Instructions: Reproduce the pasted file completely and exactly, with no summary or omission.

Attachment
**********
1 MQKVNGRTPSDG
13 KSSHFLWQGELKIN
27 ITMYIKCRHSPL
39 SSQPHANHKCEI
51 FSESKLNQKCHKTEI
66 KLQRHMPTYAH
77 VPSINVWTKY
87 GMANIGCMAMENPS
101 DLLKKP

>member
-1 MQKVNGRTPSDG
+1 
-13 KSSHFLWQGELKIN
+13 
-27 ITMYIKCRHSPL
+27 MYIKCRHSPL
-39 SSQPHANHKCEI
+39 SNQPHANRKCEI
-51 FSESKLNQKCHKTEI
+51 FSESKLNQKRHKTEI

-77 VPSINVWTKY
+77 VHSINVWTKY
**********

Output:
1 MQKVNGRTPSDG
13 KSSHFLWQGELKIN
27 ITMYIKCRHSPL
39 SSQPHANHKCEI
51 FSESKLNQKCHKTEI
66 KLQRHMPTYAH
77 VPSINVWTKY
87 GMANIGCMAMENPS
101 DLLKKP

>member
-1 MQKVNGRTPSDG
+1 
-13 KSSHFLWQGELKIN
+13 
-27 ITMYIKCRHSPL
+27 MYIKCRHSPL
-39 SSQPHANHKCEI
+39 SNQPHANRKCEI
-51 FSESKLNQKCHKTEI
+51 FSESKLNQKRHKTEI

-77 VPSINVWTKY
+77 VHSINVWTKY